The astronauts replaced the second of two 460-pound battery packs that keep the telescope running when its solar arrays are facing away from the sun. They also swapped in a replacement for one of Hubble's three Fine Guidance Sensors, which guide the telescope as it focuses on its targets, and replaced some of Hubble's thermal insulation.
NASA says that the mission's upgrades and repairs, which the astronauts completed over the course of five spacewalks in five days, will keep the telescope running until 2014, when it will be replaced by the new James Webb Space Telescope.
On this mission, the crew of the space shuttle Atlantis installed a new camera and spectrograph, replaced Hubble's batteries, replaced the telescopes positioning gyroscopes, and attached a docking ring so that a robotic spacecraft can eventually be sent to retrieve Hubble from orbit, among other tasks.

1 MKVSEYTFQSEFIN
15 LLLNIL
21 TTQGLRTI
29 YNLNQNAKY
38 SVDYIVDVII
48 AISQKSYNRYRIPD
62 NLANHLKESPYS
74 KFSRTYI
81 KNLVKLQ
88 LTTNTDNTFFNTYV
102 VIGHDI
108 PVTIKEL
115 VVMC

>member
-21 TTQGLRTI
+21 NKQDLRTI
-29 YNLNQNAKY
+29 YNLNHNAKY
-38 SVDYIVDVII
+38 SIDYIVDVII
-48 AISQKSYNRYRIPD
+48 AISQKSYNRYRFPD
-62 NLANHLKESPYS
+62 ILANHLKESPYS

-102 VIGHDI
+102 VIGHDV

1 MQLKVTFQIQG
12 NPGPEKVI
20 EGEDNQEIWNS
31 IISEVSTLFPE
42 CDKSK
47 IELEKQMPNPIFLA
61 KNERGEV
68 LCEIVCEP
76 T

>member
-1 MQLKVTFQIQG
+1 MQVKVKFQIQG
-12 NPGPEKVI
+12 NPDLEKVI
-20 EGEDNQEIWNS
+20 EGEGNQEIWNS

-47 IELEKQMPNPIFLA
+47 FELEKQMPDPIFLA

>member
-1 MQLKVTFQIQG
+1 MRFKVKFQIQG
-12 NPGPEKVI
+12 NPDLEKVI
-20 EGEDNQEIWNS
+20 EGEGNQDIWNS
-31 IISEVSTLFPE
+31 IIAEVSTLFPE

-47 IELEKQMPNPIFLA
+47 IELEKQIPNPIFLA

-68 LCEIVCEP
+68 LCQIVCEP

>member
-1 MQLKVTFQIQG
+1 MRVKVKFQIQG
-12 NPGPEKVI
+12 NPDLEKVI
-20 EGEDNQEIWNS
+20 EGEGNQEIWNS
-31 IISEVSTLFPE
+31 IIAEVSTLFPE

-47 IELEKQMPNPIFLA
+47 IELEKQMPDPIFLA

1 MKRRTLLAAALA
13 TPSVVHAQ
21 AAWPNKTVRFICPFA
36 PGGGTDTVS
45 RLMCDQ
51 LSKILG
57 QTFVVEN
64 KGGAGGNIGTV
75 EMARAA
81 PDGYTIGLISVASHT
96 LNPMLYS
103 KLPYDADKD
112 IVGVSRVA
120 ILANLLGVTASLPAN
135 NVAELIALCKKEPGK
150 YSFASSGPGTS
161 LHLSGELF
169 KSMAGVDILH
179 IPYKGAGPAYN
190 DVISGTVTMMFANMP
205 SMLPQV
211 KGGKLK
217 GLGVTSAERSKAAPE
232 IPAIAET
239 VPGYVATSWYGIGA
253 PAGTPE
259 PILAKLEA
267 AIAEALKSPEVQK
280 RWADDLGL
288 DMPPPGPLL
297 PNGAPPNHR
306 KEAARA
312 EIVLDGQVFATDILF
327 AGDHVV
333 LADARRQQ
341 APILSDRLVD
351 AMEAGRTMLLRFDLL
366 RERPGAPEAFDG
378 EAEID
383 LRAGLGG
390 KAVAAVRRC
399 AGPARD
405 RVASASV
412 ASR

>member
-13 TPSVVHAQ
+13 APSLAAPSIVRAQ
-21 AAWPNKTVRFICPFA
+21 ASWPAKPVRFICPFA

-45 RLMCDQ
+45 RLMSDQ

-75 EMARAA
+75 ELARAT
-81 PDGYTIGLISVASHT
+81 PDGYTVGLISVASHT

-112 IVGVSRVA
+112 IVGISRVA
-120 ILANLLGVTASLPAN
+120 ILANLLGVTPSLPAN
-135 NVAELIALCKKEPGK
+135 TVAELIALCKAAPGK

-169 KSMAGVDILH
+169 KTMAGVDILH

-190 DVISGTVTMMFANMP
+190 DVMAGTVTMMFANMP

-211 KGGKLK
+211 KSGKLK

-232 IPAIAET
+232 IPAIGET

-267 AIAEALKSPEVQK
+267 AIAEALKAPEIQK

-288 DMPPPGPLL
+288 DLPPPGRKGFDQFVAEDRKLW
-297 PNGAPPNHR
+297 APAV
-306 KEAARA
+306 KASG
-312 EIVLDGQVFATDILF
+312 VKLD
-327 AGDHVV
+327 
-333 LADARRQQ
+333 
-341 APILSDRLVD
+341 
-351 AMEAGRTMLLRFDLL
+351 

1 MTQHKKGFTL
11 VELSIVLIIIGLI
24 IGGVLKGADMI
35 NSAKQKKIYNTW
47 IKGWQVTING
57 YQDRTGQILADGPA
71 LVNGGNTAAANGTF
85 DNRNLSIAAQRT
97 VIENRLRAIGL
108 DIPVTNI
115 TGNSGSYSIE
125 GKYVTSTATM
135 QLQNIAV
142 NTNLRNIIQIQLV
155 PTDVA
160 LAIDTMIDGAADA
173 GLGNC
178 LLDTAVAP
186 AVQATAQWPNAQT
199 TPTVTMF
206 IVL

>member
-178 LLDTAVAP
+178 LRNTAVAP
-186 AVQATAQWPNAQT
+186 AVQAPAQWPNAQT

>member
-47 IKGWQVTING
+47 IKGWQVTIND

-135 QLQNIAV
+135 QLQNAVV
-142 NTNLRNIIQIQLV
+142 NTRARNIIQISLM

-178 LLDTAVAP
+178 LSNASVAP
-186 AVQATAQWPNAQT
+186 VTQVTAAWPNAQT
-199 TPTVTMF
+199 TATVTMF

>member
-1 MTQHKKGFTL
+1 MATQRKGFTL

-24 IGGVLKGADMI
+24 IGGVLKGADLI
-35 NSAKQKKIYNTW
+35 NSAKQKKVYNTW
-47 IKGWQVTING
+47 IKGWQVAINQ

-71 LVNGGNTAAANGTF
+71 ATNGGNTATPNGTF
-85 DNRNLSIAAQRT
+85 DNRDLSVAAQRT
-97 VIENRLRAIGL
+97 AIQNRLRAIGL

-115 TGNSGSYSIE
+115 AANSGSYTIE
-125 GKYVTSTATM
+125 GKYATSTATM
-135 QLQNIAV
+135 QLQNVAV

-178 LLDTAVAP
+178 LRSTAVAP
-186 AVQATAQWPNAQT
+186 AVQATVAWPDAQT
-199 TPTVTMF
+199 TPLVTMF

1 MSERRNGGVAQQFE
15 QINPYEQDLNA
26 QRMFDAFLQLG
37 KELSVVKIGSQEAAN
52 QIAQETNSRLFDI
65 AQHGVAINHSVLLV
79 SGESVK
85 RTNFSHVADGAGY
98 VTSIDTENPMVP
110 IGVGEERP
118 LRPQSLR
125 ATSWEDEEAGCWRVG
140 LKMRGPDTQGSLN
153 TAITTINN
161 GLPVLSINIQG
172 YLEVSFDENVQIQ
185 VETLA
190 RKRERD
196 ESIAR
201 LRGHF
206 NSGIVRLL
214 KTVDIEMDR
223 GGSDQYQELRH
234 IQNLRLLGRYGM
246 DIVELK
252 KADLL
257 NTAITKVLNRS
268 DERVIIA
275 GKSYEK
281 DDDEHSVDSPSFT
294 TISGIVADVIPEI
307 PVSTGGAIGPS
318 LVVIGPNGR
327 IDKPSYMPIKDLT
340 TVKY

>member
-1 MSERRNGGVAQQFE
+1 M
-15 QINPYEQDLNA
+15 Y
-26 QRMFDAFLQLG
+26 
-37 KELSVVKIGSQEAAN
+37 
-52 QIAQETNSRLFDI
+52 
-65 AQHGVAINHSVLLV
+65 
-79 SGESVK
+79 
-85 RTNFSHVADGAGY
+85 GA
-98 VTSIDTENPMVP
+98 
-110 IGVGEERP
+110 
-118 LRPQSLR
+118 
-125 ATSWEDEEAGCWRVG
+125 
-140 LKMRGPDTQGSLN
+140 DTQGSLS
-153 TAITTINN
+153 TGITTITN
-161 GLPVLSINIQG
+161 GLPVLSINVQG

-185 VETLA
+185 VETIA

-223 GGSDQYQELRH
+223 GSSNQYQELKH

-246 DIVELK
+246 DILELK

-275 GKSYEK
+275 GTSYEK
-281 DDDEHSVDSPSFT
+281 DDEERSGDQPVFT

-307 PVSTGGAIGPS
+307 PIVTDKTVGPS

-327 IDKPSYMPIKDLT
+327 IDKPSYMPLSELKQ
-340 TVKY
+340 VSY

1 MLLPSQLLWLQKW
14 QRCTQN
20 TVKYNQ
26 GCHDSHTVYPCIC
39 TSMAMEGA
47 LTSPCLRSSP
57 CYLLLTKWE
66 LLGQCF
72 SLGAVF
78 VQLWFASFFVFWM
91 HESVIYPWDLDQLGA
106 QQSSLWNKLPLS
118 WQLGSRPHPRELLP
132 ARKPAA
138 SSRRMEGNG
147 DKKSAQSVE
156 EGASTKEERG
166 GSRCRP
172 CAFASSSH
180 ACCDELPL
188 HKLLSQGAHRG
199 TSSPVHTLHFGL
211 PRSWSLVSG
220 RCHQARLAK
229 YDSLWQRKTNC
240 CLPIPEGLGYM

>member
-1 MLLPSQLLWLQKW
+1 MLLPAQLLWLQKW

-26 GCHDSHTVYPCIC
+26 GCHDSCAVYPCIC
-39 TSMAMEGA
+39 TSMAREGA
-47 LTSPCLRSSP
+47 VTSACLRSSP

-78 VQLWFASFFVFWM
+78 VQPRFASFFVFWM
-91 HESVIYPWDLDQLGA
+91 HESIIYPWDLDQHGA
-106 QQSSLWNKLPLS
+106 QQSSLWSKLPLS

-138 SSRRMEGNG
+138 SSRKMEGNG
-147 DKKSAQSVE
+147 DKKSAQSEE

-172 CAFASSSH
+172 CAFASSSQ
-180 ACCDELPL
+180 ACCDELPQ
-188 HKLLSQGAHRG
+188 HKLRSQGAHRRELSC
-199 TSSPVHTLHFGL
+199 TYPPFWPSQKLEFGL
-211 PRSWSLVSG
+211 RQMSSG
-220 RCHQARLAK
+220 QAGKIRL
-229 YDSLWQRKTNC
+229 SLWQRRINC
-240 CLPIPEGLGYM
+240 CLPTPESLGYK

"This is a really tremendous adventure that we've been on, a very challenging mission," Grunsfeld said on NASA Television, according to Bloomberg News.
The mission generally went smoothly, although there were some delays in Sunday's spacewalk, when astronauts Michael Massimino and Michael Good faced equipment glitches. The problems took so long to resolve that astronauts scrapped the final part of the day's plan, to install the thermal insulation.
However, Monday's spacewalk was successful enough that the Grunfeld and Feustel were able to make up for lost time and install the insulation, which protects the telescope from its harsh environment.
The astronauts plan to release Hubble from the Atlantis dock on Tuesday, and to return to Kennedy Space Center in Florida on Friday. Although they discovered small dents on one wing's heat shield, NASA engineers have cleared the shuttle for a safe return.